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post #1 of 5 Old 01-08-2008, 08:58 PM Thread Starter
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Thanks for the advice

I asked awhile back about selecting trees to cut down. A couple of guys suggested I harvest the dead falls as some have some very nice color. So I went out last weekend and found a suitable dead fall. It had fallen over another log and wedged in the "V" of another tree. This kept it off the ground and there for basically bug free. The tree is an oak, called a "post oak" or "blackjack" around here.
Here is a picture of a small bowl I turned from this tree.


Thanks for the advice guys, don't think I will ever cut a live tree for my woodworking.

Mike
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post #2 of 5 Old 01-08-2008, 09:11 PM
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Thanks for the advice guys, don't think I will ever cut a live tree for my woodworking.
That makes me happy . It's amazing what a guy can find 'laying around" . The whole deal was fun wasn't it ? Finding the wood just adds to the experience for me. Cool bowl by the way, keep it up.
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post #3 of 5 Old 01-09-2008, 08:29 AM
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great job all around coffeetime. I am certainly an afdvocate of "green harvesting" too. But be aware that the PC feelgood nature of today's climate states that cutting any live tree is bad. just the opposite is true. There are many unhelthy forests, most in fact, because they have not been thinned and managed.
If you ever have to cut a live tree pick one in a woods/forests where it is overgrown and crowded. Pick one that doesn't have many years left if you can. The nearby younger trees starving for light and competing for water will thank you, and so will your great grandchild one day when he goes to harvest that now old "young tree".
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post #4 of 5 Old 01-09-2008, 10:36 AM
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But be aware that the PC feelgood nature of today's climate states that cutting any live tree is bad. just the opposite is true. There are many unhelthy forests, most in fact, because they have not been thinned and managed.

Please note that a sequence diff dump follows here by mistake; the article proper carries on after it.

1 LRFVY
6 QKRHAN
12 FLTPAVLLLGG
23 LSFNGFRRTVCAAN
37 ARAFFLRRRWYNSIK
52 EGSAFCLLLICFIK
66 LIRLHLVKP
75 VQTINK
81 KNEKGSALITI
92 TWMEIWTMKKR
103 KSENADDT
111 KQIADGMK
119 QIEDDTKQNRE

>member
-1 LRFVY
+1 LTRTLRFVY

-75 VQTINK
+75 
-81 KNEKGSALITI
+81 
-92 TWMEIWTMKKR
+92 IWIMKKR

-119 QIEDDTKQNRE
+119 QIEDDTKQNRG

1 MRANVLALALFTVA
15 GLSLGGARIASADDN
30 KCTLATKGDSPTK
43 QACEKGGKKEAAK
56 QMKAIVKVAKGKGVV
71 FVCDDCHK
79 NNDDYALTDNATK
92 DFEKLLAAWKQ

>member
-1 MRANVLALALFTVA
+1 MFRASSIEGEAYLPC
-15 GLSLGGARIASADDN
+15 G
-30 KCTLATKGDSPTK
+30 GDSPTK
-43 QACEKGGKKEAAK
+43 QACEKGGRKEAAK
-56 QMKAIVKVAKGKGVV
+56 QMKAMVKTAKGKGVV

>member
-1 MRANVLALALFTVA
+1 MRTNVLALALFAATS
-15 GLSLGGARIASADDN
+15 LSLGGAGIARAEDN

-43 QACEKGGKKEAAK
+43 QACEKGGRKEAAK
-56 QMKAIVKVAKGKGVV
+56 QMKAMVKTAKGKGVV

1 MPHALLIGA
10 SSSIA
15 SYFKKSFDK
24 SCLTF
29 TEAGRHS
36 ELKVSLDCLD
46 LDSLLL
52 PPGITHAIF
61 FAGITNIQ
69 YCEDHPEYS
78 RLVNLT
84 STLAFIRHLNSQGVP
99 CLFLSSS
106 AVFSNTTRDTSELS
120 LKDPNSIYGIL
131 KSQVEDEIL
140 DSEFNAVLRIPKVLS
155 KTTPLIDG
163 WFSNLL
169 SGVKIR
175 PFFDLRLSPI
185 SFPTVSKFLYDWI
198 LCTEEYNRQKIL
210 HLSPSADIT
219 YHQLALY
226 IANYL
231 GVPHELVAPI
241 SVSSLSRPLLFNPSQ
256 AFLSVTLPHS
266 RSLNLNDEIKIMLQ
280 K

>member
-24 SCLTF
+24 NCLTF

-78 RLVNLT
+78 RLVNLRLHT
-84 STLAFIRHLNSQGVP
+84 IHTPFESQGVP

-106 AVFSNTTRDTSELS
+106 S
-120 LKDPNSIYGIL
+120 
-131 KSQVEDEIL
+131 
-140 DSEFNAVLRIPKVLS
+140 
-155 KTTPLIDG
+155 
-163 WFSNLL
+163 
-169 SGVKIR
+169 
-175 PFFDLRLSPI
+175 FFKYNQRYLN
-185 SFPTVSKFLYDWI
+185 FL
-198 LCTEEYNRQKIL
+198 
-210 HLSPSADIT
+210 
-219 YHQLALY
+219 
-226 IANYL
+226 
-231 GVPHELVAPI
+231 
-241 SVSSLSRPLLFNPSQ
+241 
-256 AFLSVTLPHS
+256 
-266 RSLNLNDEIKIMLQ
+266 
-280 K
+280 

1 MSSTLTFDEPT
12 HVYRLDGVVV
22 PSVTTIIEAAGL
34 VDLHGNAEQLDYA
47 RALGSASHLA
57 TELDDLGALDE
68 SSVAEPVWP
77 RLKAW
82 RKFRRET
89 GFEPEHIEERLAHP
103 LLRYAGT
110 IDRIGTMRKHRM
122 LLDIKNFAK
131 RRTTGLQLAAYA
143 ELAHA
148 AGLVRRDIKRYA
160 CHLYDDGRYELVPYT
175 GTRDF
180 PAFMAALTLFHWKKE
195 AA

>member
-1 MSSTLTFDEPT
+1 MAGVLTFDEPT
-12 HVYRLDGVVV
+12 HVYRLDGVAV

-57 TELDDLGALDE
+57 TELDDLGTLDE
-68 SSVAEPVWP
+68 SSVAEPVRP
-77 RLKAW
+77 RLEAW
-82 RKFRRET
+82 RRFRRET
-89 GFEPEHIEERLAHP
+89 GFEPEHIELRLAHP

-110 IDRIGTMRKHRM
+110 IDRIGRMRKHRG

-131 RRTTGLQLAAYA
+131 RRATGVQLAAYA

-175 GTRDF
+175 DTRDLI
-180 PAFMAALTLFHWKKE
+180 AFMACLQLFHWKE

Very true. And they learned a hard lesson about forest fires several years ago too by letting things go "natural"...they had several natural disasters on their hands that got out of control (and did alot of property damage and killed people)

I may be as guilty of spreading 1/2 the facts as anyone. I am a dyed in the wool tree hugger, no sense denying it. I love trees and everything about them, they are a marvel too me. I see a huge specimen in the timber and I will even talk to it (yea I am nuts ). But proper forest management is key to these beautiful things. I rail against clear cutting deforestation, just for the loggers profit without regard to anything else. That repulses me. But selective logging is as important to a healthy forest as sunlight and water.

I advocate the use of deadfalls,tree service removals and utilization of trees that are being cut because we are encroaching further into the timber as our population grows. Too many of these examples are being hauled off as waste. Sometimes that message can be confused with "never cut a tree for the lumber" when it is more my view "Try to find one that was cut for another reason first" they are out there going to waste right now.
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post #5 of 5 Old 01-09-2008, 12:09 PM
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I agree with Daren. Soo much of the removals up here get turned into firewood. The freak snowstorm we had 60mi noth of me last year 90% of it was turned into Mulch
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